Trademark Counterfeiting, Product Piracy, and the Billion Dollar Threat to the U.S. Economy

By Paul R. Paradise | Go to book overview

4
The Knockoff

The modern-day counterfeiting problem began in the years after World War II in the developing countries. Many developing countries had no local industry and turned to commercial counterfeiting to jump-start their industrial development. Other developing countries were formerly colonies; after they gained independence, their local industries turned to commercial counterfeiting.

"The Japanese were the masters of counterfeiting," says Paul Carratu, managing director of Carratu International, a private investigation firm based in London. Founded in 1963, Carratu International is one of the oldest firms engaged in investigating product counterfeiting. According to Carratu, in the years right after the war, the Japanese named different sections of their country after famous brands that were counterfeited. Hence, there was whiskey produced in Scotland and steel produced in Solingen.

Initially, the industrialized countries ignored the problem. Because the counterfeits were often of poor quality and were produced and distributed only to the local market, the counterfeiting posed little economic threat. Also, in the years right after the war, there was little that could be done legally. Most developing countries had few intellectual property laws.

The situation changed dramatically by the late 1960s. Advances in technology and the globalization of the economy made trademark counterfeiting a serious economic threat to any industry that had a portfolio of intangible assets. In the United States, one industry that was particularly hard hit by the counterfeiting losses was the garment industry.

Trademark counterfeiting erupted in the garment industry with the

-73-

Notes for this page

Add a new note
If you are trying to select text to create highlights or citations, remember that you must now click or tap on the first word, and then click or tap on the last word.
One moment ...
Default project is now your active project.
Project items

Items saved from this book

This book has been saved
Highlights (0)
Some of your highlights are legacy items.

Highlights saved before July 30, 2012 will not be displayed on their respective source pages.

You can easily re-create the highlights by opening the book page or article, selecting the text, and clicking “Highlight.”

Citations (0)
Some of your citations are legacy items.

Any citation created before July 30, 2012 will labeled as a “Cited page.” New citations will be saved as cited passages, pages or articles.

We also added the ability to view new citations from your projects or the book or article where you created them.

Notes (0)
Bookmarks (0)

You have no saved items from this book

Project items include:
  • Saved book/article
  • Highlights
  • Quotes/citations
  • Notes
  • Bookmarks
Notes
Cite this page

Cited page

Style
Citations are available only to our active members.
Sign up now to cite pages or passages in MLA, APA and Chicago citation styles.

(Einhorn, 1992, p. 25)

(Einhorn 25)

1

1. Lois J. Einhorn, Abraham Lincoln, the Orator: Penetrating the Lincoln Legend (Westport, CT: Greenwood Press, 1992), 25, http://www.questia.com/read/27419298.

Cited page

Bookmark this page
Trademark Counterfeiting, Product Piracy, and the Billion Dollar Threat to the U.S. Economy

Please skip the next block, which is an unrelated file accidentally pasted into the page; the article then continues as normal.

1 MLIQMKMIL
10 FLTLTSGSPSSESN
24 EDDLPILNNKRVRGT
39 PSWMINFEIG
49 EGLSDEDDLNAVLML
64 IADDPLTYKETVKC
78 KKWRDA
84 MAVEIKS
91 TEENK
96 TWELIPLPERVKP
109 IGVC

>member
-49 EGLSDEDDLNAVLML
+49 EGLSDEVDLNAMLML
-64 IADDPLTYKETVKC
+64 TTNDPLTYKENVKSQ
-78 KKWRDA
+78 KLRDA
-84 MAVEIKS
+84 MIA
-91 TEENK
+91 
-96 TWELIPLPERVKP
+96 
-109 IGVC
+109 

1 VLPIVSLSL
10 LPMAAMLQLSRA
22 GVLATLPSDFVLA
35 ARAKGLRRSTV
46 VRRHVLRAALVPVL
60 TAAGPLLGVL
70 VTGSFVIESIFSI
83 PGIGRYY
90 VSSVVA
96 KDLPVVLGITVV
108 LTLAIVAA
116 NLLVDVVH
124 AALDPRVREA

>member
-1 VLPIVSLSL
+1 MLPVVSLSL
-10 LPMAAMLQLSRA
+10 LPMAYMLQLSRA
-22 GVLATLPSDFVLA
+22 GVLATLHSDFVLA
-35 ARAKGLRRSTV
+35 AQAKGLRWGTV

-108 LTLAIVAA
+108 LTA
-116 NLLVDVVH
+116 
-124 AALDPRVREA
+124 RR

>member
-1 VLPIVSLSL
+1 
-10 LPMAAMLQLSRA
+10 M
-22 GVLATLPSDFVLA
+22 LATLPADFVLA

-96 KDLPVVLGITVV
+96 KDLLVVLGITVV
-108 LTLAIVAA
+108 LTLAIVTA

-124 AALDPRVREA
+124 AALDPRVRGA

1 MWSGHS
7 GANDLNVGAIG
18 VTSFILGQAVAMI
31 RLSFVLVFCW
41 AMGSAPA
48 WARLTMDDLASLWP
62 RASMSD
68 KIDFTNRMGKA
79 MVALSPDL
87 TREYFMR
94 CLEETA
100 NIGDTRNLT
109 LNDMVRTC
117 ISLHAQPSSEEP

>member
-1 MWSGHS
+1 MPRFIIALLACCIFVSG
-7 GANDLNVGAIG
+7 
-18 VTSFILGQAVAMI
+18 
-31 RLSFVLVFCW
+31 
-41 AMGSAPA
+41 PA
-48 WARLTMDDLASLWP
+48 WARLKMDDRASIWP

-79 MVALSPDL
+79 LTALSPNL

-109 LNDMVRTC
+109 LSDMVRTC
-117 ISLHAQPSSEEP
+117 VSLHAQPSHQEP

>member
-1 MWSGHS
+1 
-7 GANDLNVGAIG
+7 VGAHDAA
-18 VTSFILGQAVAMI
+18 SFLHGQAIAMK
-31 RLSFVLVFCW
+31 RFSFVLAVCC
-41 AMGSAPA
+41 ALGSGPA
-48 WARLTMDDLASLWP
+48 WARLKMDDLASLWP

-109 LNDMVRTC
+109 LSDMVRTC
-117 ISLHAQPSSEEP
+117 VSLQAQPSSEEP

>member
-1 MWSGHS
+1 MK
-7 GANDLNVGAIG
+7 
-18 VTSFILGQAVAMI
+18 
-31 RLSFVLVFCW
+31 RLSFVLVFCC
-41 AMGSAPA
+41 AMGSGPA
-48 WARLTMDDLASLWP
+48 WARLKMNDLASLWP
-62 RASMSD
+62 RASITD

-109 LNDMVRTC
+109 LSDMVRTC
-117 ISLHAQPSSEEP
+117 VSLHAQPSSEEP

Table of contents

Table of contents

  • Title Page iii
  • Contents v
  • Preface ix
  • Acknowledgments xi
  • 1 - Trademark Counterfeiting 1
  • Notes 19
  • 2 - The Worldwide Threat 21
  • Notes 40
  • 3 - The Trade Dispute with the People's Republic of China 41
  • Notes 70
  • 4 - The Knockoff 73
  • Notes 93
  • 5 - Street Peddlers and Flea Markets 95
  • Notes 110
  • 6 - Pursuing the Counterfeiters 111
  • 7 - The Entertainment Industries 127
  • Notes 173
  • 8 - The Pill Pirates 175
  • Notes 202
  • 9 - Nuts and Bolts 205
  • Notes 229
  • 10 - Piracy in Cyberspace 231
  • Notes 246
  • 11 - Public Education 247
  • Notes 257
  • Selected Readings 259
  • Index 261
  • About the Author 270
Settings

Settings

Typeface
Text size Smaller Larger Reset View mode
Search within

Search within this book

Look up

Look up a word

  • Dictionary
  • Thesaurus
Please submit a word or phrase above.
Print this page

Print this page

Why can't I print more than one page at a time?

Full screen
/ 270

matching results for page

Cited passage

Style
Citations are available only to our active members.
Sign up now to cite pages or passages in MLA, APA and Chicago citation styles.

"Portraying himself as an honest, ordinary person helped Lincoln identify with his audiences." (Einhorn, 1992, p. 25).

"Portraying himself as an honest, ordinary person helped Lincoln identify with his audiences." (Einhorn 25)

"Portraying himself as an honest, ordinary person helped Lincoln identify with his audiences."1

1. Lois J. Einhorn, Abraham Lincoln, the Orator: Penetrating the Lincoln Legend (Westport, CT: Greenwood Press, 1992), 25, http://www.questia.com/read/27419298.

Cited passage

Welcome to the new Questia Reader

The Questia Reader has been updated to provide you with an even better online reading experience.  It is now 100% Responsive, which means you can read our books and articles on any sized device you wish.  All of your favorite tools like notes, highlights, and citations are still here, but the way you select text has been updated to be easier to use, especially on touchscreen devices.  Here's how:

1. Click or tap the first word you want to select.
2. Click or tap the last word you want to select.

OK, got it!

Thanks for trying Questia!

Please continue trying out our research tools, but please note, full functionality is available only to our active members.

Your work will be lost once you leave this Web page.

For full access in an ad-free environment, sign up now for a FREE, 1-day trial.

Already a member? Log in now.